ACADEMICS do not have it easy. On top of shouldering the enormous responsibility of educating the leaders of tomorrow, they have to meet the many key performance index (KPI) targets set by their respective universities.
Over the years, a main factor that has featured prominently in these KPI targets is the publication of journal articles.
A recent survey conducted by two Czech Republic economists, Vit Machacek and Martin Srholec, shockingly revealed that Malaysia ranked fifth in “fraudulent publications” (see table).Their paper “Predatory Publishing in Scopus: Evidence on Cross‑country Differences” was published in Scientometrics, an international journal for quantitative aspects of science, and science communication and policy, last month.
Machacek and Srholec analysed data from 172 countries in four fields of research between 2015 and 2017.
They mapped the infiltration of journals suspected of predatory practices into the citation database Scopus, which is used to gauge tertiary institutions worldwide in annual ranking reports.
Their paper stated that predatory publishing represents a major challenge to scholarly communication.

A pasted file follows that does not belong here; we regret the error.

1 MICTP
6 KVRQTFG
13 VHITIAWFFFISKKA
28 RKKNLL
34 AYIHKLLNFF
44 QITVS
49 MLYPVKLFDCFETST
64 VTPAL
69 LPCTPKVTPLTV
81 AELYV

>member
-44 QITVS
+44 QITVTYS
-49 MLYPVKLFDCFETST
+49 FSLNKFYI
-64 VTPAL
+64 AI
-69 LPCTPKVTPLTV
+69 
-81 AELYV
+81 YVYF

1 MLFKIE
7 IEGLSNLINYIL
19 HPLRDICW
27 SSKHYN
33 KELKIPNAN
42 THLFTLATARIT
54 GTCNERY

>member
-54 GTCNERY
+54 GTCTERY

“Predatory scholarly journals exploit a paid open-access publication model where the publisher does not charge subscription fees, but receives money directly from the author of an article that becomes accessible for free to anyone.
“In countries with large research systems, predatory publishing can be quite extensive, even if the proportion to total articles does not seem problematic.
“The worldwide propensity to publish in predatory journals is almost two times higher in social and life sciences than in health and physical sciences. “Social sciences are particularly ravaged by this problem in a number of countries; in seven countries, including the relatively large research systems of Malaysia, Indonesia and Ukraine (where) more than one-fifth of articles appear in predatory journals.
“Arguably, the credibility of the whole field is at stake here, ” they said.
Of some 832 predatory journals, 27 economic journals had frequent authors from Iran, the United States, Nigeria, Malaysia and Turkey.
The paper revealed how Malaysian academics make up a large group of researchers whose works were published in “fraudulent journals” found in Scopus.
Although social media users expressed their shock after the paper was published, many within academia have acknowledged that fraudulent journals are a long-standing problem.
While the definition of “predatory journals” remains hazy, more needs to be done to ensure stringent steps are taken in the publication of scholarly journals; otherwise, the credibility of our academics and the global ranking of our institutions will be tainted with doubt. – By SANDHYA MENON> MORE STORIES ON PAGE 5